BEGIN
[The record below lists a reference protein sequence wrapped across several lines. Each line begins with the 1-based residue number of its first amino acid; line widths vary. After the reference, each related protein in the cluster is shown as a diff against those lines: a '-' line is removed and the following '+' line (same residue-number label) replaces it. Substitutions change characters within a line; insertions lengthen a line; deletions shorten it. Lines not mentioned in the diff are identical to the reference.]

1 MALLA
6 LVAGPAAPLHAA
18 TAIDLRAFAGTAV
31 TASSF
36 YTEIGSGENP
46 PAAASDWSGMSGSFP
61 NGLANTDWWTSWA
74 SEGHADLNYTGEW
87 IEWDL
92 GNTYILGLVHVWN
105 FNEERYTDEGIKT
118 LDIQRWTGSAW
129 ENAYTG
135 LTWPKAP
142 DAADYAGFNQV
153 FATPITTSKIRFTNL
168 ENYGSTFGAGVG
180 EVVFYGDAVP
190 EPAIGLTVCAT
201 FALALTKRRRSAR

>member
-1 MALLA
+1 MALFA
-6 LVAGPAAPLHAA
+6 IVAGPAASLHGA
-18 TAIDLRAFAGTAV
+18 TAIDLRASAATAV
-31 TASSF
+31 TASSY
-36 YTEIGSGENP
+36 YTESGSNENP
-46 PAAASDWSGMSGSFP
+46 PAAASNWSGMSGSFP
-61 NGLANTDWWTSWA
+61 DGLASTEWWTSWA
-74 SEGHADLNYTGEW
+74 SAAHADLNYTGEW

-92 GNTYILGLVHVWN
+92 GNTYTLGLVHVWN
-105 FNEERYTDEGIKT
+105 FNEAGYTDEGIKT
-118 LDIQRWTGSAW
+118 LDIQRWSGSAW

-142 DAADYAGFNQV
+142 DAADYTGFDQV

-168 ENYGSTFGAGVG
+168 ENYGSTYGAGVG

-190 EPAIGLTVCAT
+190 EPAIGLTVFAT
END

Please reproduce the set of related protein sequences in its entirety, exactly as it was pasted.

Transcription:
[The record below lists a reference protein sequence wrapped across several lines. Each line begins with the 1-based residue number of its first amino acid; line widths vary. After the reference, each related protein in the cluster is shown as a diff against those lines: a '-' line is removed and the following '+' line (same residue-number label) replaces it. Substitutions change characters within a line; insertions lengthen a line; deletions shorten it. Lines not mentioned in the diff are identical to the reference.]

1 MALLA
6 LVAGPAAPLHAA
18 TAIDLRAFAGTAV
31 TASSF
36 YTEIGSGENP
46 PAAASDWSGMSGSFP
61 NGLANTDWWTSWA
74 SEGHADLNYTGEW
87 IEWDL
92 GNTYILGLVHVWN
105 FNEERYTDEGIKT
118 LDIQRWTGSAW
129 ENAYTG
135 LTWPKAP
142 DAADYAGFNQV
153 FATPITTSKIRFTNL
168 ENYGSTFGAGVG
180 EVVFYGDAVP
190 EPAIGLTVCAT
201 FALALTKRRRSAR

>member
-1 MALLA
+1 MALFA
-6 LVAGPAAPLHAA
+6 IVAGPAASLHGA
-18 TAIDLRAFAGTAV
+18 TAIDLRASAATAV
-31 TASSF
+31 TASSY
-36 YTEIGSGENP
+36 YTESGSNENP
-46 PAAASDWSGMSGSFP
+46 PAAASNWSGMSGSFP
-61 NGLANTDWWTSWA
+61 DGLASTEWWTSWA
-74 SEGHADLNYTGEW
+74 SAAHADLNYTGEW

-92 GNTYILGLVHVWN
+92 GNTYTLGLVHVWN
-105 FNEERYTDEGIKT
+105 FNEAGYTDEGIKT
-118 LDIQRWTGSAW
+118 LDIQRWSGSAW

-142 DAADYAGFNQV
+142 DAADYTGFDQV

-168 ENYGSTFGAGVG
+168 ENYGSTYGAGVG

-190 EPAIGLTVCAT
+190 EPAIGLTVFAT